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Leadership Development For Informal Leaders, by Robert Bacal

Some Pitfalls To Consider When Thinking About Developing An Informal Leader

In Understanding Informal Leaders In An Organization (and Benefiting From Them) we provided a brief overview of the power of informal leaders in organizations. It makes sense for formal leaders to recognize the pivotal roles these "influence leaders" can play, and to develop their abilities when appropriate.

There are two different situations involving the development of an informal leader, and a third context where attempts to "develop" an informal leader are not recommended.

First is the situation where an informal leader already exists, and there is a desire to assist that person to become more successful in that role.

The second situation involves grooming an already existing informal leader to take on the responsibilities and role of a formal leader (i.e., a kind of succession planning in anticipation of a future promotion).

The third situation (the one that is probably unwise) is to try to develop someone who is not yet an informal leader, and make him or her into one. This kind of attempt is likely to fail. Informal leaders are not "created" by fiat, or by training, or by the intervention of formal leaders. They "occur" in other ways, most notably because the informal leader comes to be respected by his or her peers based on his or her performance, demeanor and attitude. Trying to create one when when does not already exist smacks of manipulation and creates the opposite of what is needed for informal leaders to thrive. It's more likely that attempting to develop and create an informal leader will result in that person being seen as a "pawn of management", which, of course, is probably true.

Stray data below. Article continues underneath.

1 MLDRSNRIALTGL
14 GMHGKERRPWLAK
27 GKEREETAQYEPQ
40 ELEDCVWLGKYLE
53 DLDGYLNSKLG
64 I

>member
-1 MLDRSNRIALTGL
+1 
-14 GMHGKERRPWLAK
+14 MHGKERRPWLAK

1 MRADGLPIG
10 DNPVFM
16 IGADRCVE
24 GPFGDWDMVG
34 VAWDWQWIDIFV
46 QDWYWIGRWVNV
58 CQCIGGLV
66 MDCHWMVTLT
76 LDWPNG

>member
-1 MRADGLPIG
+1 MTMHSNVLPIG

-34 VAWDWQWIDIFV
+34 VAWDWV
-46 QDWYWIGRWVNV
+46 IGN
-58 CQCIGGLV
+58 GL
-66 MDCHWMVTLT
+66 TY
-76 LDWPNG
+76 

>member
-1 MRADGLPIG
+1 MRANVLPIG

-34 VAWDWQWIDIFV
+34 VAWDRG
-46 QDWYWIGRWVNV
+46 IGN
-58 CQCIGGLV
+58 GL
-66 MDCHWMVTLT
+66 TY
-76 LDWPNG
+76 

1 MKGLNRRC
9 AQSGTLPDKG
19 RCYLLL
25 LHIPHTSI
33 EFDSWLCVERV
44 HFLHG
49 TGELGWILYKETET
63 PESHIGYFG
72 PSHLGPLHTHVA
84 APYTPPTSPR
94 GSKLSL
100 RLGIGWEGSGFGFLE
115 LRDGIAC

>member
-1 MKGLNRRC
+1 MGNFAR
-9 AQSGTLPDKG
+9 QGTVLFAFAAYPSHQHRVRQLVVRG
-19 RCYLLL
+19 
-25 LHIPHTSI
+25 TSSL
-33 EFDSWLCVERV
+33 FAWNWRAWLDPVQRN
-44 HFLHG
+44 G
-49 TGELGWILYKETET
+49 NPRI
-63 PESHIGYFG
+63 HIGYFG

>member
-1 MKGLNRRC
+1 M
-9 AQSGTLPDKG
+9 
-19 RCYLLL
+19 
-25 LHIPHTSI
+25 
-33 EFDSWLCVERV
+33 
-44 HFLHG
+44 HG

Here are some bullet points on the issue of leadership development for informal leaders.

  • If the desire is to promote an informal leader into a formal position, recognize that not all informal leaders want formal power and authority, and that developing leadership skills in a systematic way may actually undermine that person's ability to lead informally.
  • Grooming for promotion to a formal leadership role is probably best done informally, and through a mentoring and communication process with the informal leader, and with the consent of that person. For example, one of the most powerful methods of helping any leader develop is for an experienced leader to explain his or her thinking around both leadership and management decisions within the organization. The modeling of leadership thinking is very powerful, provided that the formal leader is in fact an effective leader.
  • Remember that one of the elements that gives informal leaders the ability to lead (and inspire) is their perceived independence from the formal authority structure. To make this clear consider a person who is respected for his or her integrity and performance, and compare this to how a person might be perceived if he or she is perceived as a tool of management. Perception is very important. If you want to develop informal leaders, the process needs to be subtle and gradual and non-intrusive or the risk is that the informal leader will lose his or her informal influence.